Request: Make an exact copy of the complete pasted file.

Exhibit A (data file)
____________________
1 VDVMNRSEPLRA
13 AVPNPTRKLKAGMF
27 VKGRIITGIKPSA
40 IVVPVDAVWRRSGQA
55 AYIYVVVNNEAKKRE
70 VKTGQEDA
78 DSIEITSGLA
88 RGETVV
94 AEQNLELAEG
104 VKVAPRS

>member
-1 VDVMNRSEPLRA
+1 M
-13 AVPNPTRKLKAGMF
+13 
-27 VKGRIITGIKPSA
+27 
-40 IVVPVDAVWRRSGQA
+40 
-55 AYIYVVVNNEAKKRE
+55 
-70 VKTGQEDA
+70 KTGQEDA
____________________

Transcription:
1 VDVMNRSEPLRA
13 AVPNPTRKLKAGMF
27 VKGRIITGIKPSA
40 IVVPVDAVWRRSGQA
55 AYIYVVVNNEAKKRE
70 VKTGQEDA
78 DSIEITSGLA
88 RGETVV
94 AEQNLELAEG
104 VKVAPRS

>member
-1 VDVMNRSEPLRA
+1 M
-13 AVPNPTRKLKAGMF
+13 
-27 VKGRIITGIKPSA
+27 
-40 IVVPVDAVWRRSGQA
+40 
-55 AYIYVVVNNEAKKRE
+55 
-70 VKTGQEDA
+70 KTGQEDA